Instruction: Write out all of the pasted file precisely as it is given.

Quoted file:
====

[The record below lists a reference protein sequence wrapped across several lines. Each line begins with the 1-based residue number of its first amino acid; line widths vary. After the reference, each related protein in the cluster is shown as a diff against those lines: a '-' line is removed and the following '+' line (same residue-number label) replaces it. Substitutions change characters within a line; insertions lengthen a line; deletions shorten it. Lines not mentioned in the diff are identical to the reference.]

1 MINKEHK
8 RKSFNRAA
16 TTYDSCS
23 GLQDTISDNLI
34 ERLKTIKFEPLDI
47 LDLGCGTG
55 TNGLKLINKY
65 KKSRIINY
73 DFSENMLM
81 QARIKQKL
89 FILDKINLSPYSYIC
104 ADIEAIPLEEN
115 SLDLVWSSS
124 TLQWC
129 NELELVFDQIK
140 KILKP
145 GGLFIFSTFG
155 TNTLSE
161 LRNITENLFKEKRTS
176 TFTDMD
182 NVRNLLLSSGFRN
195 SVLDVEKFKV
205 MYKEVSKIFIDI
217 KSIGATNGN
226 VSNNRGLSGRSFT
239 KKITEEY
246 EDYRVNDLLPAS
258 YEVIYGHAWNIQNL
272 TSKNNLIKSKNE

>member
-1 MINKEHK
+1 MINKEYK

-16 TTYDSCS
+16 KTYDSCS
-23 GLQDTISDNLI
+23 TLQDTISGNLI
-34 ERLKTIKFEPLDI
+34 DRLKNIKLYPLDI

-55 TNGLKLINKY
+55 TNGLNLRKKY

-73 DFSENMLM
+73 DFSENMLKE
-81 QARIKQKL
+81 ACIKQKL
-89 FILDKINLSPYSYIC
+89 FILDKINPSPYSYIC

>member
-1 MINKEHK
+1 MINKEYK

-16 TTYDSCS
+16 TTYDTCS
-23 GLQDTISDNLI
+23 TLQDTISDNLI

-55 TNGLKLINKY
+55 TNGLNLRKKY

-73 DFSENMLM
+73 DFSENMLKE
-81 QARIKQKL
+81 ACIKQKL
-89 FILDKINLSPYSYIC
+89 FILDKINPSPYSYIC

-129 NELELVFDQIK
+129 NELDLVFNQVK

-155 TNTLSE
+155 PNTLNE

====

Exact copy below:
[The record below lists a reference protein sequence wrapped across several lines. Each line begins with the 1-based residue number of its first amino acid; line widths vary. After the reference, each related protein in the cluster is shown as a diff against those lines: a '-' line is removed and the following '+' line (same residue-number label) replaces it. Substitutions change characters within a line; insertions lengthen a line; deletions shorten it. Lines not mentioned in the diff are identical to the reference.]

1 MINKEHK
8 RKSFNRAA
16 TTYDSCS
23 GLQDTISDNLI
34 ERLKTIKFEPLDI
47 LDLGCGTG
55 TNGLKLINKY
65 KKSRIINY
73 DFSENMLM
81 QARIKQKL
89 FILDKINLSPYSYIC
104 ADIEAIPLEEN
115 SLDLVWSSS
124 TLQWC
129 NELELVFDQIK
140 KILKP
145 GGLFIFSTFG
155 TNTLSE
161 LRNITENLFKEKRTS
176 TFTDMD
182 NVRNLLLSSGFRN
195 SVLDVEKFKV
205 MYKEVSKIFIDI
217 KSIGATNGN
226 VSNNRGLSGRSFT
239 KKITEEY
246 EDYRVNDLLPAS
258 YEVIYGHAWNIQNL
272 TSKNNLIKSKNE

>member
-1 MINKEHK
+1 MINKEYK

-16 TTYDSCS
+16 KTYDSCS
-23 GLQDTISDNLI
+23 TLQDTISGNLI
-34 ERLKTIKFEPLDI
+34 DRLKNIKLYPLDI

-55 TNGLKLINKY
+55 TNGLNLRKKY

-73 DFSENMLM
+73 DFSENMLKE
-81 QARIKQKL
+81 ACIKQKL
-89 FILDKINLSPYSYIC
+89 FILDKINPSPYSYIC

>member
-1 MINKEHK
+1 MINKEYK

-16 TTYDSCS
+16 TTYDTCS
-23 GLQDTISDNLI
+23 TLQDTISDNLI

-55 TNGLKLINKY
+55 TNGLNLRKKY

-73 DFSENMLM
+73 DFSENMLKE
-81 QARIKQKL
+81 ACIKQKL
-89 FILDKINLSPYSYIC
+89 FILDKINPSPYSYIC

-129 NELELVFDQIK
+129 NELDLVFNQVK

-155 TNTLSE
+155 PNTLNE